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Cambridge Academy of Therapeutic Sciences


Spin-off company Cambridge Raman Imaging Ltd. and the Cambridge Graphene Centre will lead ‘CHARM’ project, recently awarded with €3.2 million

Funding from the European Union is an integral part of the Cambridge Graphene Centre’s success

Andrea Ferrari


The European Innovation Council (EIC) has awarded the first Transition Grant to Cambridge’s Department of Engineering. The project CHARM (chemometric histopathology via coherent Raman imaging for precision medicine) has received over €3.2 million to develop new medical imaging technologies. EIC funding will help the transition to industrial applications of graphene-enabled ultrafast lasers of the Cambridge Graphene Centre.

The EIC is Europe’s leading innovation programme to identify, develop and scale up breakthrough technologies and game-changing innovations. The Transition scheme is designed to further advance research results generated by other EU-funded initiatives, such as the European Research Council (ERC) Proof of Concept projects.

CHARM will develop a medical device based on high-speed, low-cost Raman digital imaging and artificial intelligence, to transform cancer diagnosis and treatment. Raman spectroscopy is a non-destructive technique used to investigate materials through their vibrational modes. It allows high speed, label-free imaging. The CHARM technology will analyse the molecular composition of patient tissue samples to distinguish cancerous from healthy cells, without the need for chemical staining.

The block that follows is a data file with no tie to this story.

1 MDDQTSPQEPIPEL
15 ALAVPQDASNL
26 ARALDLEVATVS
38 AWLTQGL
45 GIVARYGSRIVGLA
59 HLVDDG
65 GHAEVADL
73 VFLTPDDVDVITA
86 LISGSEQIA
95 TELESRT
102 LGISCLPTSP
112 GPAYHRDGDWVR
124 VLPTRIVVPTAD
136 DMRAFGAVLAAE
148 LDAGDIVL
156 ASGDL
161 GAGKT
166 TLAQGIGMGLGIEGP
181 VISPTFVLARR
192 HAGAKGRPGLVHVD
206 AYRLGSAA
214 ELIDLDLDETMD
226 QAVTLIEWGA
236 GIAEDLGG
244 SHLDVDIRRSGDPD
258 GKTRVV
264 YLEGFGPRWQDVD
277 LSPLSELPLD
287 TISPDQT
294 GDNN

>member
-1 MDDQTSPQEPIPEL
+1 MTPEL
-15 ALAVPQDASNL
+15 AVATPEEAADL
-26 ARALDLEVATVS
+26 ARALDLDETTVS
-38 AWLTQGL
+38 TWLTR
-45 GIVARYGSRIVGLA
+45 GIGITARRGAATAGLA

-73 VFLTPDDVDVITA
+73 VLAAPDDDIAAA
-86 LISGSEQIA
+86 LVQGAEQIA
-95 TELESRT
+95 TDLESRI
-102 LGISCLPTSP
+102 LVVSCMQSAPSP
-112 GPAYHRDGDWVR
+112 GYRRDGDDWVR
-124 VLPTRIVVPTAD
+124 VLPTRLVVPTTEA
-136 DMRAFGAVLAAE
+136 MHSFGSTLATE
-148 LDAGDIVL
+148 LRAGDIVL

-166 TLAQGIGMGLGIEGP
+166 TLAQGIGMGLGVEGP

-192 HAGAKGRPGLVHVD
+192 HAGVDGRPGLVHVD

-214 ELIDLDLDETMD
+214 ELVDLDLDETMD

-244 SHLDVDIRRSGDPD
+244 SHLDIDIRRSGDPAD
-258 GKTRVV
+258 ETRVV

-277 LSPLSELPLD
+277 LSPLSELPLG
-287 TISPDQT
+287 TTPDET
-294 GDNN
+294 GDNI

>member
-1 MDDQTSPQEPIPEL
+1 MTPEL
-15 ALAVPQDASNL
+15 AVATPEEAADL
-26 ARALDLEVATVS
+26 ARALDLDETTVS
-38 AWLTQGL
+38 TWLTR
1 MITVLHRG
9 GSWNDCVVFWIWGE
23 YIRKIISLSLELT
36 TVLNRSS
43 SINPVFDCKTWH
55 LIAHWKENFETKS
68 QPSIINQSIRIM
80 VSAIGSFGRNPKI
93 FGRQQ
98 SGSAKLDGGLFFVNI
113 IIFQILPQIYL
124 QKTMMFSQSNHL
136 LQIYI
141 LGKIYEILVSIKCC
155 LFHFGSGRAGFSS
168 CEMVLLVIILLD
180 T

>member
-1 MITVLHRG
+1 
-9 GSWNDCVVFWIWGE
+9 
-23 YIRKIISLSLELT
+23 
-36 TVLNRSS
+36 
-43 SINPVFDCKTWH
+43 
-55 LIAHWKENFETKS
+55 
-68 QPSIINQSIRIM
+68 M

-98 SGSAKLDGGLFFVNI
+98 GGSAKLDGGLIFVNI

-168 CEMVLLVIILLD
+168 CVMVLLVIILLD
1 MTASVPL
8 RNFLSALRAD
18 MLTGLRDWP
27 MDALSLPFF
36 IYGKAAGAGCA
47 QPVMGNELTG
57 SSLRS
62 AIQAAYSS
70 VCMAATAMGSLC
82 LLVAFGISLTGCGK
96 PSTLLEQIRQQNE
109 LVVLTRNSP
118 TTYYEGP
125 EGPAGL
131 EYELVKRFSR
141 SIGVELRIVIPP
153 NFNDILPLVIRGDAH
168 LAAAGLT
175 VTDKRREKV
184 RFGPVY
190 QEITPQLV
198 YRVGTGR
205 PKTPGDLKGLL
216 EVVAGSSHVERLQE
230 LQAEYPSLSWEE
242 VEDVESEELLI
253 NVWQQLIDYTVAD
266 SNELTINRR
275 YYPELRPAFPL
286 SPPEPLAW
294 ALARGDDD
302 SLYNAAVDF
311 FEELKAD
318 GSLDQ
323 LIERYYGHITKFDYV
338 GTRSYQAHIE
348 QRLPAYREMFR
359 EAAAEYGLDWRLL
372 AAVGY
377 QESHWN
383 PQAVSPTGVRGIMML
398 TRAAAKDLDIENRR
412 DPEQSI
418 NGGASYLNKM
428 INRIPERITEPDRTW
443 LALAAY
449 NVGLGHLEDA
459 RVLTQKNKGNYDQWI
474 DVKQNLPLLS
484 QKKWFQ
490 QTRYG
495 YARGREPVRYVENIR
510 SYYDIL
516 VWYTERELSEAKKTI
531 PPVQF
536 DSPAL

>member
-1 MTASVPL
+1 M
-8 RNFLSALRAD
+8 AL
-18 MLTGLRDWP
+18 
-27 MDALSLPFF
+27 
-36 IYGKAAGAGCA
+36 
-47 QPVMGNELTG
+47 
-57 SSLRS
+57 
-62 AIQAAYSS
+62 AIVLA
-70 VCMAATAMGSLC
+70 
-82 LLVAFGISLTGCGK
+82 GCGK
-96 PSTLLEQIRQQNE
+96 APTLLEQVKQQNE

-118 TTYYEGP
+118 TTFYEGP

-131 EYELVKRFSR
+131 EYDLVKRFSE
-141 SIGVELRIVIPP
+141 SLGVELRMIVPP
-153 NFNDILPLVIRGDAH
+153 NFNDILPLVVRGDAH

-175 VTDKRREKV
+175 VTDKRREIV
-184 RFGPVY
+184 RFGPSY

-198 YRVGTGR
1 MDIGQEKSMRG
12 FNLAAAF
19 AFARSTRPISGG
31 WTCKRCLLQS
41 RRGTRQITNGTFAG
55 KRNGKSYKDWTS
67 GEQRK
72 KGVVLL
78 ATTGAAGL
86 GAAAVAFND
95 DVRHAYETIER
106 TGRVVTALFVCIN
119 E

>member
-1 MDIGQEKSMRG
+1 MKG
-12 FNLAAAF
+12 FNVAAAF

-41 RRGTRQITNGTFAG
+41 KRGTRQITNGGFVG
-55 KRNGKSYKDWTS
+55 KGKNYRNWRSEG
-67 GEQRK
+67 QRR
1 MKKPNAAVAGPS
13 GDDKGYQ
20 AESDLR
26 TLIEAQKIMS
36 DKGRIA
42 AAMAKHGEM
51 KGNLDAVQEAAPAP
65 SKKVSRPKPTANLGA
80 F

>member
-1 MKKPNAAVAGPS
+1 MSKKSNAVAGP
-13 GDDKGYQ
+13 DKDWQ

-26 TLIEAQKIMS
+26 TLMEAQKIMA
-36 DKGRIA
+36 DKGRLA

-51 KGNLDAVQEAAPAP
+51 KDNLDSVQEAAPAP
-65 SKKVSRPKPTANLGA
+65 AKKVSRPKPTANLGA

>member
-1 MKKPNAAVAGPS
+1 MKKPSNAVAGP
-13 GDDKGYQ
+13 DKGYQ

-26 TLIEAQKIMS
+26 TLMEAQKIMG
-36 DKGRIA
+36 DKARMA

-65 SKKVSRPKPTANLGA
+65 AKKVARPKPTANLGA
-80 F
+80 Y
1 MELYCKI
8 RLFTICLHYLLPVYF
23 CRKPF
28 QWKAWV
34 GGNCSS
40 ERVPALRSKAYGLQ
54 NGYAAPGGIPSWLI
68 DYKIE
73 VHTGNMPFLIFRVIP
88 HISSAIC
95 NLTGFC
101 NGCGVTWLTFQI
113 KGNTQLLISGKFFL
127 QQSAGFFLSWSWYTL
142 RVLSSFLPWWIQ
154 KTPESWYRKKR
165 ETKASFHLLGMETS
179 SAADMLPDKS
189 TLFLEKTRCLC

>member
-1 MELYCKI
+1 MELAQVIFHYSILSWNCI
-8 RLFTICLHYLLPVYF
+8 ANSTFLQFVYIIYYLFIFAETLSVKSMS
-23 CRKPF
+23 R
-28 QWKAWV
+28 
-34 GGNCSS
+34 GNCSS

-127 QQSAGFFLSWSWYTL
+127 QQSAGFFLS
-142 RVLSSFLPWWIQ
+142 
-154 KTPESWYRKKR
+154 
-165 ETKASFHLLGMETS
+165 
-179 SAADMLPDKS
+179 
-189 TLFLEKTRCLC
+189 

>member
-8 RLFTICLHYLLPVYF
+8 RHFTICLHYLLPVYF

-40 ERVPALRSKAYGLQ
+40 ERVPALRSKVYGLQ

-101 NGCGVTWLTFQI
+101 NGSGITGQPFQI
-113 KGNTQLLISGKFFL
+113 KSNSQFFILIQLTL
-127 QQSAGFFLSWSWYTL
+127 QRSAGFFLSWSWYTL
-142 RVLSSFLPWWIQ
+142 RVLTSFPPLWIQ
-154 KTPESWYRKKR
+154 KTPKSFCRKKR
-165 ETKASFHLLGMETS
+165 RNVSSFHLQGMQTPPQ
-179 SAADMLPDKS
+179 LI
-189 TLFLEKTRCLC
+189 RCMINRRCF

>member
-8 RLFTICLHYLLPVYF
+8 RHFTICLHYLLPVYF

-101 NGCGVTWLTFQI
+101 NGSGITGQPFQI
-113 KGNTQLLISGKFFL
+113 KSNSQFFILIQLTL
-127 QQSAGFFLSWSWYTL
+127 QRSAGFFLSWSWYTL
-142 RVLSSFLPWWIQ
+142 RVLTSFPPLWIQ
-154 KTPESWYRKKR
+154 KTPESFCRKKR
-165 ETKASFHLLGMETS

CHARM is a European collaboration between the Cambridge Graphene Centre at the University of Cambridge, its spin-off Cambridge Raman Imaging, Politecnico Di Milano, Consiglio Nazionale Delle Ricerche ans INsociety in Italy, Jena University Hospital in Germany, and Inspiralia in Spain.

CHARM builds on the results of the ERC Proof of Concept grant GYNCOR, led by Professor Andrea Ferrari, Director of the Cambridge Graphene Centre. Within this ERC project, Cambridge researchers developed and patented a graphene-enabled laser technology that CHARM will transition to a medical device.

The EIC funding will help mature and validate the technology, as well as build a strong business case to accelerate the way towards commercialisation. On top of funding research and innovation, the EIC offers awardees business advancement services, including coaching, mentoring, and partnering events. CHARM will also have fast-track access to the EIC Accelerator programme, which financially supports later phases, such as commercialisation and scale-up.

“Funding from the European Union is an integral part of the Cambridge Graphene Centre’s success,” said Ferrari. “The European Research Council and the European Innovation Council are two of the most prestigious funding programmes worldwide. The University of Cambridge has a very strong track record in receiving ERC funds. I am sure this first EIC transition grant will pave the way for many more to follow. We all need to join the call to ‘stick to science’ and ensure that open and barrier-free collaboration among Europe’s research and innovation actors, who all share the same values, continues without unnecessary delays and interruptions.”